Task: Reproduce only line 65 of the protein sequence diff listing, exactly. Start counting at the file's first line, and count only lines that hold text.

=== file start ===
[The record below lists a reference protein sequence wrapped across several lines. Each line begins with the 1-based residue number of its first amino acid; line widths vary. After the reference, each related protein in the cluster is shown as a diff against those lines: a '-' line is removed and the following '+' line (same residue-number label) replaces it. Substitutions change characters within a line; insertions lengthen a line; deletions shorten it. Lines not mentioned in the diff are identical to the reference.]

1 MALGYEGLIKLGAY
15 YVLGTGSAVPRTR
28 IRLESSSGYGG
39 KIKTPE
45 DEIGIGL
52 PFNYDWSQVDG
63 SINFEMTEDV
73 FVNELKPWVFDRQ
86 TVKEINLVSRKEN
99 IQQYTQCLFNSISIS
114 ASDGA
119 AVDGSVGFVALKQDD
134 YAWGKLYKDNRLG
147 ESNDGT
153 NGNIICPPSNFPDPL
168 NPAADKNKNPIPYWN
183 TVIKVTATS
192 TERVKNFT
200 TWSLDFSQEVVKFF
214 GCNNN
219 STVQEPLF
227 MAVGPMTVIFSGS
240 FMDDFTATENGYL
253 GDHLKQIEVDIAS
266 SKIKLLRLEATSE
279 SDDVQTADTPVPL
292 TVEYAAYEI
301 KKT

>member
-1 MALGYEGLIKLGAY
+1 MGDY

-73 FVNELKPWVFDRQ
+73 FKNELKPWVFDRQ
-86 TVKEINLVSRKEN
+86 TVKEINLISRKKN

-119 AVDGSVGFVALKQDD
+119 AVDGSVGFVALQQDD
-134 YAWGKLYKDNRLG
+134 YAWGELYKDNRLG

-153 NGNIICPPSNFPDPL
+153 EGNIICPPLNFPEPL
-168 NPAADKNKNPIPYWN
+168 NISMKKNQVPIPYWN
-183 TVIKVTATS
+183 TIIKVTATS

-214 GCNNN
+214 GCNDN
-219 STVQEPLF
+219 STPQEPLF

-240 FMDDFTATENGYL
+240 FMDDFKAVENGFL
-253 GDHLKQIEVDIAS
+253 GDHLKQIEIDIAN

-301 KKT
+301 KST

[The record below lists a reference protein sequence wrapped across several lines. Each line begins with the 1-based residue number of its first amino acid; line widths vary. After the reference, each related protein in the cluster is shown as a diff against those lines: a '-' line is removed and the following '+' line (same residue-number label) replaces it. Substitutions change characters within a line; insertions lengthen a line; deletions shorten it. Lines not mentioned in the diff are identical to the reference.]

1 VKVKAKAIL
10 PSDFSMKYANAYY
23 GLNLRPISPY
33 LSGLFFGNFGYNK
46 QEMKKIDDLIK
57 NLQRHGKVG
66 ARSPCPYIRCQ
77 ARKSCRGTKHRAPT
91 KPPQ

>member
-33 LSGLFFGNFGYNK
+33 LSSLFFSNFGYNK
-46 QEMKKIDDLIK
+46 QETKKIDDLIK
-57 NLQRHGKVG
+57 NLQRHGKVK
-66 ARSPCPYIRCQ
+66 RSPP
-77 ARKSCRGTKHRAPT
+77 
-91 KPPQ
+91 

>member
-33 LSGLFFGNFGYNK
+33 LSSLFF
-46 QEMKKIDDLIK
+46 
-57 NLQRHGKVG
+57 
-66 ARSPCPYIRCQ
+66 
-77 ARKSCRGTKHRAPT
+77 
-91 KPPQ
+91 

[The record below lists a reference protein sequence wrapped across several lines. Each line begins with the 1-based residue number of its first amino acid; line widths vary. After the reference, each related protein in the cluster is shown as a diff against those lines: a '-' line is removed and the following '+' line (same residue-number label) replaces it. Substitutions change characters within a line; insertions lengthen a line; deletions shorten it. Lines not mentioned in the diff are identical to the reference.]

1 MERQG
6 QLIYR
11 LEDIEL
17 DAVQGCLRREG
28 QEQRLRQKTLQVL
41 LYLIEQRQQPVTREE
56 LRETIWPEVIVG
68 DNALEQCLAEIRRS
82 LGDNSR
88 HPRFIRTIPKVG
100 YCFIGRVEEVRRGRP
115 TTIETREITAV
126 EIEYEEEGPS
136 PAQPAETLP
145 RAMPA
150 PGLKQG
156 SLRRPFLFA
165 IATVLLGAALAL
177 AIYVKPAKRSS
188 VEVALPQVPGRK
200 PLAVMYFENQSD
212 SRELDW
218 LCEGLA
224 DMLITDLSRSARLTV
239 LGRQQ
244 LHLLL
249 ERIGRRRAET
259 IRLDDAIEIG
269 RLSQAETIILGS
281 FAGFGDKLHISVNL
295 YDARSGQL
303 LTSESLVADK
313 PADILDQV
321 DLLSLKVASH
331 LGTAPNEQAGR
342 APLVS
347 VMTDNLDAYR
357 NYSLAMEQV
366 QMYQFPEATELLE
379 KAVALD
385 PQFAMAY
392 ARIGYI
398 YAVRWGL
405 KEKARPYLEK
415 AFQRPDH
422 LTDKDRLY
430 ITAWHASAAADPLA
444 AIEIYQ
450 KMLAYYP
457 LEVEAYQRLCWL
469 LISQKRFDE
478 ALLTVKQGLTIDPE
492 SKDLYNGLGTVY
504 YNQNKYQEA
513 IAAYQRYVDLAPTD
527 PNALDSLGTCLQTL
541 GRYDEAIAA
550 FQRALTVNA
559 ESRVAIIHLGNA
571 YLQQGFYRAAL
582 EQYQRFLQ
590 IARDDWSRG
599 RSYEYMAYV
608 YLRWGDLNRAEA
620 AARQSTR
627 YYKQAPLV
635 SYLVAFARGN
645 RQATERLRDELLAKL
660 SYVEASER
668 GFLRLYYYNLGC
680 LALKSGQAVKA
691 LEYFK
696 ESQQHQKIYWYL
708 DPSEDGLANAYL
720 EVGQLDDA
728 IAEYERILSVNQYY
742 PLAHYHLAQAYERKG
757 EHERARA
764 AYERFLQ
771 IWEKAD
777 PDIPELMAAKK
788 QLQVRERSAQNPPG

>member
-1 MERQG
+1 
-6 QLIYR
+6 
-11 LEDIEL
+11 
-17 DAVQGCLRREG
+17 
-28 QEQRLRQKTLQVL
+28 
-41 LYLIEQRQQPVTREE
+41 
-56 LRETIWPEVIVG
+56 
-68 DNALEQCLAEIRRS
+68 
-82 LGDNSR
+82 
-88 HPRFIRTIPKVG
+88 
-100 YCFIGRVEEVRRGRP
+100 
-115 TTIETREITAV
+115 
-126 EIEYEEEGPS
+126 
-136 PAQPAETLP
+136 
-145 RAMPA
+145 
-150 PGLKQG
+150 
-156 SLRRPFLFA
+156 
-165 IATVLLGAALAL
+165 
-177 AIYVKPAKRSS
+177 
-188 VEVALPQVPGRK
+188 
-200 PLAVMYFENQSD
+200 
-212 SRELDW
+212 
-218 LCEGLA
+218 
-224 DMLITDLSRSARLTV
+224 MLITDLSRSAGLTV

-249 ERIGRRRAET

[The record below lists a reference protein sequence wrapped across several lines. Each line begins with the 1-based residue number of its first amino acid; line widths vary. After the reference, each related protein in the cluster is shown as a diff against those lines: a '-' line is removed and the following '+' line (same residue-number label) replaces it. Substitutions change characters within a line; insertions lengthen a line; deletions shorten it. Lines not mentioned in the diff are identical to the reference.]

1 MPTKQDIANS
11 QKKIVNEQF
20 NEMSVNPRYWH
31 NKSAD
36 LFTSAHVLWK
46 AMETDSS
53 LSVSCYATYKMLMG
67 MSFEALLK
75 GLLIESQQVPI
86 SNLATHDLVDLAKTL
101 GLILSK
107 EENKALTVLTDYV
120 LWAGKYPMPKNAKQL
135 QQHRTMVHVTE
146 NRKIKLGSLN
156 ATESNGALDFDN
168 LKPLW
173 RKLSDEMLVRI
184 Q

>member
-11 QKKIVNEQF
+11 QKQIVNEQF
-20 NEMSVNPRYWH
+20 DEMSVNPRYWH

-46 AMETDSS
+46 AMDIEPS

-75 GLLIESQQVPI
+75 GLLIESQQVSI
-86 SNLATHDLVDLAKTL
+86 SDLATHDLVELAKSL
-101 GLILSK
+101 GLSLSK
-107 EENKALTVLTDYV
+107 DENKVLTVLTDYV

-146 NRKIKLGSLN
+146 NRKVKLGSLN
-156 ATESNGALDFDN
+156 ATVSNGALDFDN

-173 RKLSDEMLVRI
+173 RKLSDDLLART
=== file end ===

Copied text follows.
77 ARKSCRGTKHRAPT